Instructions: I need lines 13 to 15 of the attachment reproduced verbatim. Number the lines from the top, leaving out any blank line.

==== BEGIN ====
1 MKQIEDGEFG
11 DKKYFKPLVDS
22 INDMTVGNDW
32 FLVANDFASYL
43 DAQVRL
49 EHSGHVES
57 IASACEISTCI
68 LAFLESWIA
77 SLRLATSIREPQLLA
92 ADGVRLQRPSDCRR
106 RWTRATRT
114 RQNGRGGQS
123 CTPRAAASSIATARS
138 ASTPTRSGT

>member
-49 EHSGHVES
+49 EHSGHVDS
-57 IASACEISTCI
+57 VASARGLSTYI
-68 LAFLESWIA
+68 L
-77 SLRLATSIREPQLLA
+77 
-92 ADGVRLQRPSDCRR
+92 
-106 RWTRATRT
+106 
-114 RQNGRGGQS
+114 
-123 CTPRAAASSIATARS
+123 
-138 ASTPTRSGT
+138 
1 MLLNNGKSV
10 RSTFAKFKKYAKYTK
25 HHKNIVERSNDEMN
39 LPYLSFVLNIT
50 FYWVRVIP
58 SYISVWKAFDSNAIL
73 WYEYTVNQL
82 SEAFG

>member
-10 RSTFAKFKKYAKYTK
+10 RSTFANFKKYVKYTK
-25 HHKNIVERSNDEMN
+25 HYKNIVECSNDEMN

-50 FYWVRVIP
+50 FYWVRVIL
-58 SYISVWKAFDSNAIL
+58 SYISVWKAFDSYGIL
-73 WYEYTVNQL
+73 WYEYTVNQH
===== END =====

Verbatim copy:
123 CTPRAAASSIATARS
138 ASTPTRSGT

>member